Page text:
Come meet the poster presenters to ask them questions and discuss their work
Check the programme for our poster viewing moments. For more details on each poster, click on the poster titles to read the abstract. On Wednesday, 6 April at 15:30-16:15, join us on Level 3 of the Conference area for the Poster Awards!
PO159: Loose bearing detection in wind turbine gearbox
Michael Hastings, Sr. Application Engineer, Brüel & Kjær Vibro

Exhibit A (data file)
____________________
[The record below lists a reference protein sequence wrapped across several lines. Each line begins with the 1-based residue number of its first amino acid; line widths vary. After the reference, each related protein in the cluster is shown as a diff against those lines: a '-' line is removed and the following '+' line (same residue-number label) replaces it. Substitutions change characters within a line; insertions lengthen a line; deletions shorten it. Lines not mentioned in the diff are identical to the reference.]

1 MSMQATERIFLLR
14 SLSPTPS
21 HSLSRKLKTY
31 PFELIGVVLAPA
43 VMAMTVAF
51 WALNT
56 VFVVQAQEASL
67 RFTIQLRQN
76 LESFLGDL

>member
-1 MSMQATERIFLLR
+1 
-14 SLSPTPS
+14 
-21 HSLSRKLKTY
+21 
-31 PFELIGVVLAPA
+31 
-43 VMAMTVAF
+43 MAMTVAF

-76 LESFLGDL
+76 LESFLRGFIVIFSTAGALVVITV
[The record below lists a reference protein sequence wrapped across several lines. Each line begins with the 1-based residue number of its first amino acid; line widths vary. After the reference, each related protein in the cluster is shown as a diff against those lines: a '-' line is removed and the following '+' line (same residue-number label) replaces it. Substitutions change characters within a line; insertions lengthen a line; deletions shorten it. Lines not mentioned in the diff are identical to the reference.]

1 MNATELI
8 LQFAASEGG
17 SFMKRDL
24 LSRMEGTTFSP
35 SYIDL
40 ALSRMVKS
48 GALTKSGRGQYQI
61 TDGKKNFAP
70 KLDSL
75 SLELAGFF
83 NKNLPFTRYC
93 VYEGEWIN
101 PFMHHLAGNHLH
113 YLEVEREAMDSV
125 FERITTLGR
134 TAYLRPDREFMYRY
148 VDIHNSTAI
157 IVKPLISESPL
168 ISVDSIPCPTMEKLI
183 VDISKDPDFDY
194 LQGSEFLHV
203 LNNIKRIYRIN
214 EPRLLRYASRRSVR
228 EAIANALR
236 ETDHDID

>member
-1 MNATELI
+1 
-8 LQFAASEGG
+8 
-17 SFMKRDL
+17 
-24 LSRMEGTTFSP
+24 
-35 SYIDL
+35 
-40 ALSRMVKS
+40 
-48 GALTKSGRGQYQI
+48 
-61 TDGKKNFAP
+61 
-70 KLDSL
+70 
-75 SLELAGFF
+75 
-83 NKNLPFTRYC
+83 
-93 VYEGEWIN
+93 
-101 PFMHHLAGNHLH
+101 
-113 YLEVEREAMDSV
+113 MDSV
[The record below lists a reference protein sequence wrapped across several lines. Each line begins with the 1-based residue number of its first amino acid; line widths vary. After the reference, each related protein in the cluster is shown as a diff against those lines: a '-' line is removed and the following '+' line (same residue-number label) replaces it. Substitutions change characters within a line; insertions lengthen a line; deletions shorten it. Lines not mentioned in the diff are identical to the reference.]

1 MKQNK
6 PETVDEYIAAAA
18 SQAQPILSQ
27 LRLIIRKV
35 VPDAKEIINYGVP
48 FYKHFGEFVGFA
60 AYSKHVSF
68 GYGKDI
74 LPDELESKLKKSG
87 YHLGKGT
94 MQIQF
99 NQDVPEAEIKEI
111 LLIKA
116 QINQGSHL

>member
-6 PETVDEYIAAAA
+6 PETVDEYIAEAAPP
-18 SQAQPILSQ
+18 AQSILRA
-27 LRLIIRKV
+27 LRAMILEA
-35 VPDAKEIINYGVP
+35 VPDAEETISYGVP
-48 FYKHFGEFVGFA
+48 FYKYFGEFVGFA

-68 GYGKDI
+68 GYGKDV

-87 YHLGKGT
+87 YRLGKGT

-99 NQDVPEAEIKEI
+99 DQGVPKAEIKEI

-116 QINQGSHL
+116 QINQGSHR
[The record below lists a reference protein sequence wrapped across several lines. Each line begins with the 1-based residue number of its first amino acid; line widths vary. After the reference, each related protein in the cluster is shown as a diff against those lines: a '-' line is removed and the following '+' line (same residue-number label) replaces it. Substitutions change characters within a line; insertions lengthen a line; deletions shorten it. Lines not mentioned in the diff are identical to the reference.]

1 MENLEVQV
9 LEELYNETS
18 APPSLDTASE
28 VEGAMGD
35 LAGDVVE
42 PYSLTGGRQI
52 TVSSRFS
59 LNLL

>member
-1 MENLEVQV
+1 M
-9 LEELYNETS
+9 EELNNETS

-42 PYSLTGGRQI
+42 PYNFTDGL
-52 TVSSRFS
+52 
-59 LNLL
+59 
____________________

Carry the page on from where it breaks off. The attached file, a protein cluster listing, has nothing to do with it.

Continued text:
Rolling-element bearings at the high-speed end of the wind turbine are relatively easily monitored for early fault detection and diagnostics. Moreover, the bearing fault mechanism and its stages of degradation are well understood and lead-time to service is fairly accurate to predict. Loose bearing races, however, present more of a challenge for both detection and forecasting replacement. Moreover, the consequences of not taking corrective action can be very costly. If the outer race is loose, there is a risk that it will rub against the gearbox casing bore, thereby enlarging it. This cannot be repaired up-tower. If the excessive clearance is not detected and corrected in time, the parallel stage shafts can then become misaligned and result in tooth damage as well as damage to the other bearings. If a fractured tooth falls between two meshing gears, the gearbox casing can crack. Inner race looseness, also called bearing creep, can also occur, and is sometimes caused by a crack in the inner race. Inner race looseness, if not corrected, can wear out the surface of the gear shaft where the bearing is mounted. The entire gearbox has to be replaced if the shaft is damaged. A case study is presented for both outer and inner race bearing looseness, both of which occurred on the IMS of the parallel gear stage of the wind turbine gearbox. Measurement techniques for detecting this condition are presented, together with photos after disassembly and an analysis of the results.